In 2016, I published with three cancer epidemiologists and biostatisticians, a paper that examined age and gender specific incidence rates of 19,858 male and 14,222 females diagnosed with brain cancer in Australia between 1982 and 2012, and mobile phone usage data from 1987 to 2012. We modelled expected age specific brain cancer rates (20–39, 40–59, 60–69, 70–84 years), based on published reports from case-control studies of relative risks (RR) of 1.5 (a 50% increase) in ever-users of mobile phones, and RR of 2.5 in a proportion of ‘heavy users’ (19% of all users), assuming a 10-year lag period between commencement of use and new cancer incidence.

We found no increases in the rates of brain cancer for any age group other than those aged 70+, but the increases in this age group commenced in the years before mobile phones were available in Australia. We concluded: “The observed stability of brain cancer incidence in Australia between 1982 and 2012 in all age groups except in those over 70 years compared to increasing modelled expected estimates, suggests that the observed increases in brain cancer incidence in the older age group are unlikely to be related to mobile phone use. Rather, we hypothesize that the observed increases in brain cancer incidence in Australia are related to the advent of improved diagnostic procedures when computed tomography and related imaging technologies were introduced in the early 1980s.”

Our results were consistent with studies showing the same lack of increase in the USA, New Zealand, the UK and the Nordic countries (see our paper for the references). A more fine-grained analysis of the Australian data published this year confirmed our findings

The Blue Mountains City Council west of Sydney, is currently being implored by  a small group of residents to somehow stop 5G mobile telephony coming to the area. I received requests for information from a councillor and “replied all” to a very long recipient list which I soon found out contained at least one anti 5G activist who soon got busy over several emails sending me a predictable litany of reasons why our study should be heavily discounted. I suggested that she might like to put her points in formal correspondence to Cancer Epidemiology, the journal which published our paper.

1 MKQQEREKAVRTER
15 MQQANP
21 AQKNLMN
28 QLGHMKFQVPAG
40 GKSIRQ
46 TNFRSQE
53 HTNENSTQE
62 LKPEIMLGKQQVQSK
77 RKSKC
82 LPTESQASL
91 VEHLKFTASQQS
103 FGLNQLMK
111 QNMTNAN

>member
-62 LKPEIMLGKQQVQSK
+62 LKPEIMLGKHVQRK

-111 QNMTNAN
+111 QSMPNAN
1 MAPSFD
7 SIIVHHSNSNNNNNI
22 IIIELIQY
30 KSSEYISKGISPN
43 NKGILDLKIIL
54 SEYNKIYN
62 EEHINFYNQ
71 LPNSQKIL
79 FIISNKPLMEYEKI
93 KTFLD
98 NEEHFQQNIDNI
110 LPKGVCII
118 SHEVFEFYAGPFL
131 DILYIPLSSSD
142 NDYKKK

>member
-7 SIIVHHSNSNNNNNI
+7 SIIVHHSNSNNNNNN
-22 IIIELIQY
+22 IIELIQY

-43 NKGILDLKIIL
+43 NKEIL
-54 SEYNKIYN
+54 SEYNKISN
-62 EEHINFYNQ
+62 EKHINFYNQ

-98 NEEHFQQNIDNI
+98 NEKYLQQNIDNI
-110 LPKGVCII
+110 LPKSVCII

A fishy sociologist, employed by a university, funded by government favouring 5G

Sociologists strike

But I was highly amused by a section of her email that threw down triple gauntlets that a social scientist like me was not a “scientist”, that my work was “fishy” because I had once had a small grant from the mobile phone industry (21 years ago) to investigate the life-saving use of mobiles in emergency situations, and that I worked for a government-funded university and the government was supporting 5G.

She wrote:

“If you are a sociologist, which please understand is a noble profession, I am just wondering if that qualified you to be doing scientific research as when people find out you are a sociologist, wouldn’t that sort of take away a bit of credibility?

I am a little skeptical as to why you would do a research paper about phones use and brain cancers when you do say you did not get any funding for it (even though you have been funded before by Telcos for what i would regard as a large amount, if $23,895). Do you agree that people might think this is a little bit fishy, especially when you are not even a scientist but a sociologist. Even though you say you were not funded, aren’t you paid by the University which is in effect partially funded by the Federal Govt, which is pro 5G. So, even though you are not directly funded, you indirectly are by a group that is pro 5G. Sorry, this seems glaringly obvious to me but I may be wrong. Also, doesn’t it mean that your research is not really independent and you should be saying that rather than say you were not funded.?”